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Office of Risk Management

Environmental Health & Safety

Job Safety Analysis

The EHS program Q-001 outlines the SMU Job Safety Analysis (JSA) system that incorporates Quality and Safety concepts. JSA’s can be referenced prior to or during meetings for hazard awareness and to create personnel assignments for specific jobs. JSA’s can also serve as a guide for new employee training, as a refresher on jobs that are performed infrequently, and as an accident investigation tool. 

View the detailed program here.

Whom does the program apply?

SMU’s Job Safety Analysis Program will apply any employee whose work involves hazards.  Performing a JSA is a team effort. Involving others in the process reduces the likelihood of overlooking potential hazards. A team effort also increases the likelihood of identifying the most appropriate measures for eliminating or controlling hazards.   Delegations of responsibilities should be made during the tailgate meeting or safety meeting in which the JSA is completed.  Team members may include the employee(s) who will perform the task, contractors, a safety representative, and/or an engineering professional or task supervisor, as appropriate.

When is the Program a required practice?

JSA’s are required for all jobs that:

  • Are non-routine
  • Are new to the Business Unit
  • Have undergone changes in process and procedures
  • A job permit is required (hot work, electrical, ground disturbance, confined space entry), 29 CFR 1910.146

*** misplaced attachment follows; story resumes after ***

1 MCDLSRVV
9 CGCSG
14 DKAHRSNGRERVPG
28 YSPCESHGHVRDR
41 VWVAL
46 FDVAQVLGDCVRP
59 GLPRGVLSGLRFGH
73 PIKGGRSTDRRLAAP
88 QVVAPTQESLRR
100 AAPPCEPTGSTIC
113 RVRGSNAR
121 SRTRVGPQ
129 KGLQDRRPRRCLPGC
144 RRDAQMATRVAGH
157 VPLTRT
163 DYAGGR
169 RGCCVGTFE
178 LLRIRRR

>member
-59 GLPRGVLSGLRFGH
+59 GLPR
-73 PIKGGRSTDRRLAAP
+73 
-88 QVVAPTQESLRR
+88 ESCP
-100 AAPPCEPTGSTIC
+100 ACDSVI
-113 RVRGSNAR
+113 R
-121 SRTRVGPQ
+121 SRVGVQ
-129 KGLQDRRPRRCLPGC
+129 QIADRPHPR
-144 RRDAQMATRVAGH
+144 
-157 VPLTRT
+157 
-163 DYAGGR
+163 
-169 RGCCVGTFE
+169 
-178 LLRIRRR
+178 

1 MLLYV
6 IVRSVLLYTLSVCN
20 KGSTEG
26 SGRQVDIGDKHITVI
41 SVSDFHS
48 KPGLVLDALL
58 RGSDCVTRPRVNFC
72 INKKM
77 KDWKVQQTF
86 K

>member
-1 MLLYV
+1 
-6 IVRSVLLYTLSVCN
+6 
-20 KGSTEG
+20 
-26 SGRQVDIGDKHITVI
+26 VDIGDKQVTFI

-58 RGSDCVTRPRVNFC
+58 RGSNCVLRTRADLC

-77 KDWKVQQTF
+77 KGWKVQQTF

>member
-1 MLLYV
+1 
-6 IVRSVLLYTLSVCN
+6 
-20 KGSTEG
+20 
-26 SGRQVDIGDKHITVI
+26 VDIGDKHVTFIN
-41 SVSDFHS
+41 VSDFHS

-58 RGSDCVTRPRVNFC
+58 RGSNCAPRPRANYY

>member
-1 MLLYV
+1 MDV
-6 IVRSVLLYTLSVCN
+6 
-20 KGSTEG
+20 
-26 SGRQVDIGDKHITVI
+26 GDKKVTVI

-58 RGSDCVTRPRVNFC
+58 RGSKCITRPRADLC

• To determine where and when PPE is deemed necessary, 29 CFR Part 1910.132
  • For documenting lockout / tagout procedures, 29 CFR Part 1910.147

JSA’s are recommended for follow types of jobs:

  • Jobs with the highest injury or illness rates
  • Jobs in which one simple human error could lead to a severe accident or injury
  • Jobs complex enough to require written instructions.

When does the program not apply?

The program does not apply to routine tasks in which the job hazards have been identified, controls have been put into place, and the hazards are controlled to an acceptable level of risk. However, JSA’s are a best practice and should always be considered to identify all potential hazards for a particular job task, and then recommend potential controls to reduce any newly identified hazards.

Records Management

It is the manager’s responsibility to ensure the documents are kept up-to date, a copy stored in a Job Safety Analysis Book or Online for employees to utilize and updated copies sent to the EHS group within the Office of Risk Management upon completion and revision.

Job Safety Analysis Form QF-001-1 is utilized to document the hazard analysis.

Work units are responsible for maintaining a record of all JSA training provided to their employees.  EHS will maintain records of JSA training provided by EHS personnel.

Training

JSA Training will be provided initially upon hiring for SMU employees.

SMU will keep records of employee training. The training records will include employee name, training date, and the content of the training. Documentation of training will be kept for at least three years from the training date. 

The level of risk assessment ( hazard analysis / safety analysis) training provided to employees is based on their level of involvement with hazard analysis, the potential to perform job tasks that have a high potential for accidents, and what is required by current regulation.

EHS Group will provide general JSA training to their employees. Supervisors are responsible for training their employees on equipment-specific JSA’s and other hazard analyses.